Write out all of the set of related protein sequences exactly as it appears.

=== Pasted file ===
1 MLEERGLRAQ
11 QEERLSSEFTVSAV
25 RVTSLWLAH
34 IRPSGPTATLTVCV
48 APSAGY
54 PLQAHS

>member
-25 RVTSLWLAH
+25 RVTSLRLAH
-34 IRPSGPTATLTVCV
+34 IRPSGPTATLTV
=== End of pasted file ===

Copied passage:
1 MLEERGLRAQ
11 QEERLSSEFTVSAV
25 RVTSLWLAH
34 IRPSGPTATLTVCV
48 APSAGY
54 PLQAHS

>member
-25 RVTSLWLAH
+25 RVTSLRLAH
-34 IRPSGPTATLTVCV
+34 IRPSGPTATLTV